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The Pentagon just doesn’t see Trump’s border wall as an emergency

The only emergency at the U.S.-Mexico border is a humanitarian one.

Central American migrants - mostly Hondurans - taking part in a caravan heading towards the US, queue to enter a shelter set up at the Sports City in Mexico City on January 30, 2019. CREDIT: Pedro Pardo/AFP/Getty Images.
Central American migrants - mostly Hondurans - taking part in a caravan heading towards the US, queue to enter a shelter set up at the Sports City in Mexico City on January 30, 2019. CREDIT: Pedro Pardo/AFP/Getty Images.

Having agreed to send thousands more troops to the border to help with surveillance, the Pentagon on Tuesday told Congress that building a wall at the U.S. border with Mexico is, in fact, not a national emergency.

President Donald Trump, however, has threatened to declare an emergency at the border if Congress does not allocate $5.7 billion for his border wall. He even took to his favorite platform on Wednesday morning to insist that a wall (or barrier) is necessity:

But human rights advocates at the border see another kind of emergency in the making.

An Amnesty International team in Mexico planning to check on the welfare of Central American migrants staying at the El Barretal shelter near Tijuana on Tuesday got an unexpected call as it was en route.

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Amnesty International USA’s executive director Margaret Huang told ThinkProgress that people at the shelter told her that they had only been notified at 10 p.m. on Monday night that the shelter was closing the next day.

“We spoke to some people outside of the shelter, who had been ordered to leave but had no place to go and no way of getting there, ” said Huang.

“They were devastated and they were just wandering around outside. But they were also reluctant to speak with us because there were lots and lots of police out there. They didn’t want to speak to us in front of Mexican authorities out of fear of retribution,” she said.

A policy of irresponsibility

This very chaotic situation is, she said, the direct result of President Trump’s border policy.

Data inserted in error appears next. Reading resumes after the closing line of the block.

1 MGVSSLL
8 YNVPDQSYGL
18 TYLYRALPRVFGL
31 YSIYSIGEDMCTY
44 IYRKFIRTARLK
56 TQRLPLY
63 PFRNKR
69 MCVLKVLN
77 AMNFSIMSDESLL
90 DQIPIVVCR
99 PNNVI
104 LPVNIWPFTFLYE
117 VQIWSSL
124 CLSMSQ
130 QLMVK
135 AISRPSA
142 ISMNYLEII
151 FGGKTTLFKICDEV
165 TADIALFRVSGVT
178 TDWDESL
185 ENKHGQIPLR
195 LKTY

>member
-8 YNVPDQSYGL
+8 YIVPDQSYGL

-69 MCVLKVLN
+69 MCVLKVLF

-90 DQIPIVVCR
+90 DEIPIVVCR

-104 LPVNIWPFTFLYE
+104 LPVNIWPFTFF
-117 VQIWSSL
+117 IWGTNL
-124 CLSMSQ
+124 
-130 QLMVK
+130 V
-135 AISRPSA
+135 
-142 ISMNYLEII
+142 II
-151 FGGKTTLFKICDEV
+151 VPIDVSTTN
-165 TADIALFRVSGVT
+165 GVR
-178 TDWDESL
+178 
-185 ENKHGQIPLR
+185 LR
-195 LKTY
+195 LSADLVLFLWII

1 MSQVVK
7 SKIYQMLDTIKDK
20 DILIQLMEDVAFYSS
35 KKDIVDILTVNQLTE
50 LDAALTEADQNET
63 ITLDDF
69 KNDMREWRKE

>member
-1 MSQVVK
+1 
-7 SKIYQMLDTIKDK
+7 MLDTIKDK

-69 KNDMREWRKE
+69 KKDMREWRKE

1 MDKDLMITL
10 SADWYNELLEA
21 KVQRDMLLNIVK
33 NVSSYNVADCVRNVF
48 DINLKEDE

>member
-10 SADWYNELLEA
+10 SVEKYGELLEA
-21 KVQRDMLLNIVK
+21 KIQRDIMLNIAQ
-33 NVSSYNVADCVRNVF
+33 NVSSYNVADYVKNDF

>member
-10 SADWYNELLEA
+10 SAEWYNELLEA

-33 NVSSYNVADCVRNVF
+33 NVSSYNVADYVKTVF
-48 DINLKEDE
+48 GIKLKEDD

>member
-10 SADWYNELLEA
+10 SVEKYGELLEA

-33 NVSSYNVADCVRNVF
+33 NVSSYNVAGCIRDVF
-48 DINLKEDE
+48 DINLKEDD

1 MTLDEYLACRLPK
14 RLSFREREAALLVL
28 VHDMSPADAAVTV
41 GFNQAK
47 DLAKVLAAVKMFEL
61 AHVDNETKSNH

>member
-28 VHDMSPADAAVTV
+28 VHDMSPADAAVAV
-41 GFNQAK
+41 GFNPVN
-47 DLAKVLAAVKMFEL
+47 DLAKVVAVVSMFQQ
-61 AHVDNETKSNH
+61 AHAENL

His “Migrant Protection Protocols” — aka the “Remain in Mexico” policy — essentially force asylum seekers to wait in Mexico while their applications are considered (as opposed to being allowed to wait in the United States for their immigration court date).

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As of Wednesday morning, one person was reported to have been deported, but he joins many others on the Mexican side of the border who have been unable to cross the border to apply for asylum in the United States.

“Who is responsible for the safety of people who have been determined to have a credible fear of persecution? How ill they be able to come back to the U.S. for their [immigration] court appearances?” asked Huang, pointing out that the United States is sending people back across the border without any protection or support.

The president’s policy has, in effect, created a humanitarian crisis where there was none, which is why the U.N.’s refugee agency, the UNHCR, has decided to open a new permanent office in Tijuana.

“If people were allowed to go to the border, and place their asylum claims, and have their claims heard, as is their right, under both U.S. law and international law, we would not have the level of crisis that we’re seeing in Tijuana and in other parts of the border,” said Huang, who was in El Paso, Texas on Wednesday, preparing to cross the border into Mexico.